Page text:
A new study reports people who have a family history of alcohol use disorder release more dopamine in the ventral striatum as a response to the expectation of receiving an alcoholic drink than those without a family history of alcoholism.
Researchers have identified 29 genetic variants linked to problematic alcohol use. Nineteen of the genes were previously unknown independent risk factors for alcohol use disorder.
For those with a genetic predisposition for alcohol use disorder (AUD), being in a romantic relationship appears to reduce the high risk to succumbing to alcohol abuse. This protective effect is limited to males only, suggesting males with a genetic risk for AUD may benefit more from romantic relationships.
Specific neurons in the central nucleus of the amygdala regulate alcohol consumption.
18 genetic variants have been identified which appear to be associated with alcohol use disorder and heavy drinking. Of these genes, five were overlapped, eight were associated with heavy consumption and five were linked to an increased risk of AUD. The study concluded that while heavy drinking is a risk factor for alcoholism, it is not a sufficient cause of the disorder.
Was your New Year's resolution to ditch a bad habit? Researchers explore the best ways to curb your withdrawal and explain why relapse isn't always such a bad thing.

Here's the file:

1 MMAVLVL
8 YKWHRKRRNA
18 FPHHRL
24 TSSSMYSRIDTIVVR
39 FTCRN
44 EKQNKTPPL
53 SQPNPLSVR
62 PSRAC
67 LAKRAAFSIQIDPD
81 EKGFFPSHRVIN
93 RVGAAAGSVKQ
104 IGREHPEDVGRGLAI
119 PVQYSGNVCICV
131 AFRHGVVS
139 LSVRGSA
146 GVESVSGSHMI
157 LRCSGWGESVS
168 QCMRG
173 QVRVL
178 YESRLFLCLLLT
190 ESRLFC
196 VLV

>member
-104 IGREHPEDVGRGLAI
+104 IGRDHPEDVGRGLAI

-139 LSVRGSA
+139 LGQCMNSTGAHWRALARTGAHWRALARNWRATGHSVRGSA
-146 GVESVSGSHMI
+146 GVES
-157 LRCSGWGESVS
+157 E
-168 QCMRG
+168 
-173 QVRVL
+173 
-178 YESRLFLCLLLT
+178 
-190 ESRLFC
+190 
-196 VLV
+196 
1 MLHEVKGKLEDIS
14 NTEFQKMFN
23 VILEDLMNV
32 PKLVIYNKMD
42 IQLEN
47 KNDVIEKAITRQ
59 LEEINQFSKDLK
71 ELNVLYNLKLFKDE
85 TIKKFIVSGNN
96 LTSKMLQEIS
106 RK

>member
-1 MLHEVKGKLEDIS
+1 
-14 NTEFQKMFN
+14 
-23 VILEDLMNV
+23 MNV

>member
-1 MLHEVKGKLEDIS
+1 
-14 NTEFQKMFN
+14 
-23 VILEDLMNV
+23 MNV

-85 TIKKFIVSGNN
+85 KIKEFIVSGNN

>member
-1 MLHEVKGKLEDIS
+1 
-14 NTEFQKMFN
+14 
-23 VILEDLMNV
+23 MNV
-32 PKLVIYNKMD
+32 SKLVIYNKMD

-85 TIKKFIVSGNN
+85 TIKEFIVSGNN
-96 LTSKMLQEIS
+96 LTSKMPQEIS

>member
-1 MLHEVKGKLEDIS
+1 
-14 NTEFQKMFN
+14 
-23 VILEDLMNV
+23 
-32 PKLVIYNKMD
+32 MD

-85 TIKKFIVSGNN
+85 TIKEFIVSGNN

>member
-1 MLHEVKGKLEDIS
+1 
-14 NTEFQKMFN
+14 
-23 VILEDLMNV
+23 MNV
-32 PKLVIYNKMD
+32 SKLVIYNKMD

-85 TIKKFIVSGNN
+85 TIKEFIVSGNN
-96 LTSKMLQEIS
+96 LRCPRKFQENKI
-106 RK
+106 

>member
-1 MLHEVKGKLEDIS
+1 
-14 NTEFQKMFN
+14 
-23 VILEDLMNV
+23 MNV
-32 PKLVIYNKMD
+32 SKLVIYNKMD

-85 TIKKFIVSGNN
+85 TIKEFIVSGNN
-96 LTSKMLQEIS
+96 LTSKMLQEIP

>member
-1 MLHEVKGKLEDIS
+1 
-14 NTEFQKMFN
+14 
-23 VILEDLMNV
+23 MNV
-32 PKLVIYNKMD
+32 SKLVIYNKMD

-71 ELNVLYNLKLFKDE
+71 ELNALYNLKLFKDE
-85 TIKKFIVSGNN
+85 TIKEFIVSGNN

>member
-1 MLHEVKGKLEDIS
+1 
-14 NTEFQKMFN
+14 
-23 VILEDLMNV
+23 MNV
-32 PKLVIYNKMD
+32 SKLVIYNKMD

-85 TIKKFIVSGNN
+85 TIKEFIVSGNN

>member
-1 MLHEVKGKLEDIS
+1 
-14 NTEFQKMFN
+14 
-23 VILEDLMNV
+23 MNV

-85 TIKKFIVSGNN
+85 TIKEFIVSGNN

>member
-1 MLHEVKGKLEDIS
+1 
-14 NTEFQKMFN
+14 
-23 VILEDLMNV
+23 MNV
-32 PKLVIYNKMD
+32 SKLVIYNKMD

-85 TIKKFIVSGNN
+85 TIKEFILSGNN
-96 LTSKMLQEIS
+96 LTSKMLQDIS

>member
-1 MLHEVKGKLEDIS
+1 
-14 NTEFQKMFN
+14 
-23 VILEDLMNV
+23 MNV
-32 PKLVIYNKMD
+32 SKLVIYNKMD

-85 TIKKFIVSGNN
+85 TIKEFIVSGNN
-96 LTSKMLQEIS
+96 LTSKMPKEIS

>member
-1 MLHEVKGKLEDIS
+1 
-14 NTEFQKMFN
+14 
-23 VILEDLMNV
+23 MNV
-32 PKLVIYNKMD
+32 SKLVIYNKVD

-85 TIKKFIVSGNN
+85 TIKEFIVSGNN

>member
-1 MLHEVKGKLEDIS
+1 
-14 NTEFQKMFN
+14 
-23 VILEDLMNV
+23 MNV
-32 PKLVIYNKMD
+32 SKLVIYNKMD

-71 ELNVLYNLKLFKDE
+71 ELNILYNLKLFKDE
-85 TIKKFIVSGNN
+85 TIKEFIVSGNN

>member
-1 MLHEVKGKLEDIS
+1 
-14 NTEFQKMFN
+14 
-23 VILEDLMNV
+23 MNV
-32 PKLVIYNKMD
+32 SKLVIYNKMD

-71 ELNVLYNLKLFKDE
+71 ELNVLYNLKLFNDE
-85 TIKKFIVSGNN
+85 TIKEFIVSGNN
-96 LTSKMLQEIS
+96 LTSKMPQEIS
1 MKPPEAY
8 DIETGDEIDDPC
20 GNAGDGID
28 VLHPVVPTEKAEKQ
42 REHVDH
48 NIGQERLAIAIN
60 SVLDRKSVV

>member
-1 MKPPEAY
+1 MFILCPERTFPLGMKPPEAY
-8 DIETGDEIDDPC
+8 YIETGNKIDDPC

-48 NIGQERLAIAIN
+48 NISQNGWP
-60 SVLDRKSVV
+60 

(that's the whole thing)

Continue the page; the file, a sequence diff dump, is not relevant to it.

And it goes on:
Researchers hypothesize vitamin B1 (thiamine) deficiency may play a significant role in dementia associated with alcohol use disorder. It is known iron deposits in the brain contribute to neurodegenerative diseases. Those with AUD have elevated levels of both iron in their blood and thiamine deficiency. Thiamine is vital for maintaining the blood-brain barrier. Thiamine deficiency associated with AUD disrupts the integrity of the BBB, allowing for more iron deposits within the brain and leading to oxidative tissue damage.
Study reveals a previously unrecognized family connection to alcohol use disorder, the drinking habits of a person's in-laws. People married to those who experienced parental alcohol misuse as a child are more likely to develop an addiction to alcohol, even if the spouse has no history of a personal battle with alcohol use.